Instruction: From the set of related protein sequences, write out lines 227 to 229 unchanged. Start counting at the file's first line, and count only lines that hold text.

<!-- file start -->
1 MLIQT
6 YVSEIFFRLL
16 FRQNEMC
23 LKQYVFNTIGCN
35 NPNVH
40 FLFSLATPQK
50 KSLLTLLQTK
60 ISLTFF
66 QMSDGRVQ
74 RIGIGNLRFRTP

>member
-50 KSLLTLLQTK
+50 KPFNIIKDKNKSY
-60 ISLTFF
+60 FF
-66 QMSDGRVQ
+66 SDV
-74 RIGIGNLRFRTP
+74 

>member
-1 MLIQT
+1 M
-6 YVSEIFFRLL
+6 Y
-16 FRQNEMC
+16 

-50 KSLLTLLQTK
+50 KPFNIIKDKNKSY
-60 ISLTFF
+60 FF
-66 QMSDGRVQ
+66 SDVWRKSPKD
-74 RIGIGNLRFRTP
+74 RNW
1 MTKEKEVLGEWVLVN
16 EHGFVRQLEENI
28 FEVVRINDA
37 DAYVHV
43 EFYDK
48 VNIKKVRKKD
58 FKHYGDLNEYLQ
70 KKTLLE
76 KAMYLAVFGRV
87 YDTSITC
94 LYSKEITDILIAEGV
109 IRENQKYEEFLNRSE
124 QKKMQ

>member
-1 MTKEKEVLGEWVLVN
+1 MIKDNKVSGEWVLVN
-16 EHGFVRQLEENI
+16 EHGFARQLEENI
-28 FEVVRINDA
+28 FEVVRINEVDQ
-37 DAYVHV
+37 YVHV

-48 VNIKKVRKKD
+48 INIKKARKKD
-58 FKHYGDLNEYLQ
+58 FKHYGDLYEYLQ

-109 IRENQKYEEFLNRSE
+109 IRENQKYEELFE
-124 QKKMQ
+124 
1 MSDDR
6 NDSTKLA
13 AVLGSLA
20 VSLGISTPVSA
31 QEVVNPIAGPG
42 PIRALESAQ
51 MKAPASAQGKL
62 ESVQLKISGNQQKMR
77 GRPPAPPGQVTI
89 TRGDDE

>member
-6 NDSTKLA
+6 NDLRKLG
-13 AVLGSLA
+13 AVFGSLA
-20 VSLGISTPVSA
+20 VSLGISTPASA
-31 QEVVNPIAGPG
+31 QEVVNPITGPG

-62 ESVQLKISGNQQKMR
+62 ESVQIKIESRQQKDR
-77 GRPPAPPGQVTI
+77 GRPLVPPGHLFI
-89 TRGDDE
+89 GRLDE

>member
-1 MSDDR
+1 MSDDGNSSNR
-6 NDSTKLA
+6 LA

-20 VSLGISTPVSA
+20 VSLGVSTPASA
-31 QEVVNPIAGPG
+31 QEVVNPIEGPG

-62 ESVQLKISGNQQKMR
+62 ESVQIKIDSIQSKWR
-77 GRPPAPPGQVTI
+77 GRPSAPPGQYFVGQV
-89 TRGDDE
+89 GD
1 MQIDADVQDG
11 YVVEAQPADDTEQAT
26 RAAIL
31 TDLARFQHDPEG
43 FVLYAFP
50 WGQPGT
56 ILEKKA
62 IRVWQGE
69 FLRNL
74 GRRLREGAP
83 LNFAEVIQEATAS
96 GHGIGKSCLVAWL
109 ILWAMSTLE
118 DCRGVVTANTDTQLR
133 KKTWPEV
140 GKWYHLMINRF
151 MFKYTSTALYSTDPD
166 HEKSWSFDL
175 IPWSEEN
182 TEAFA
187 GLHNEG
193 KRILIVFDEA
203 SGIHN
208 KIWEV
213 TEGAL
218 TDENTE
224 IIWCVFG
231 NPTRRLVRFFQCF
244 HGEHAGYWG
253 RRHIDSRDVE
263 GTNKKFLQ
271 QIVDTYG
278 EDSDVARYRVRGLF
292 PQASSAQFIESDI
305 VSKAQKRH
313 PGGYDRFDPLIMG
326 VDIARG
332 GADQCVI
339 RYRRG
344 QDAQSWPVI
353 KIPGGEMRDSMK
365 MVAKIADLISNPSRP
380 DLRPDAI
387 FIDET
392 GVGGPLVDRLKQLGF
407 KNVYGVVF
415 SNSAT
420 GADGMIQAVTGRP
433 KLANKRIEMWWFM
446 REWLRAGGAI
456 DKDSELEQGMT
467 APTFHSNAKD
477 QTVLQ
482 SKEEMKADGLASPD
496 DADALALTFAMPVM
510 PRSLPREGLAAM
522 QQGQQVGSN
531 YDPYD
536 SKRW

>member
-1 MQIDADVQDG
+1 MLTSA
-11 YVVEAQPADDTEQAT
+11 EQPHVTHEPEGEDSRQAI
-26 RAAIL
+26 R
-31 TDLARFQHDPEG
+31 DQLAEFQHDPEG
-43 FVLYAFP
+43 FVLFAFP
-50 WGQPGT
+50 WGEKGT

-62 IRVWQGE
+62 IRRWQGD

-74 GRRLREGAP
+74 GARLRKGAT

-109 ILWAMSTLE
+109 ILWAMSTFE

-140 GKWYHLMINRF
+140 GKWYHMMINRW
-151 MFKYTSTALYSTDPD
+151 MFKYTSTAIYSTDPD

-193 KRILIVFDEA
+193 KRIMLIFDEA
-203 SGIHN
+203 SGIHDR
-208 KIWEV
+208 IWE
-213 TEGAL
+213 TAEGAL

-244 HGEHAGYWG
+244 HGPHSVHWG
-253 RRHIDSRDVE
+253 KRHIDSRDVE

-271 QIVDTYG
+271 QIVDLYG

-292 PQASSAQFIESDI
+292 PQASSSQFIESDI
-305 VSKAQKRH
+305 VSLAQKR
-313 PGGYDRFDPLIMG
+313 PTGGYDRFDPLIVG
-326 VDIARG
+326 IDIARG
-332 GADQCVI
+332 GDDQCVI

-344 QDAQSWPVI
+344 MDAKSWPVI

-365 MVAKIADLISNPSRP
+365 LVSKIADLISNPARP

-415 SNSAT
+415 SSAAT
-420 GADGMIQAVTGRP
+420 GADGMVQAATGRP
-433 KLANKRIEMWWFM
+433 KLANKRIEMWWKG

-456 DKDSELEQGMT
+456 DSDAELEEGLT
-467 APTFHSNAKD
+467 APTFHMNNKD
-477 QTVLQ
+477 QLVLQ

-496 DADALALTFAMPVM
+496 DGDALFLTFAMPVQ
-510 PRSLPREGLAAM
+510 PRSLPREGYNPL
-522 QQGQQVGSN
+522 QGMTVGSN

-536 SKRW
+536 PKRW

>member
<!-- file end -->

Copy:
-496 DADALALTFAMPVM
+496 DGDALFLTFAMPVQ
-510 PRSLPREGLAAM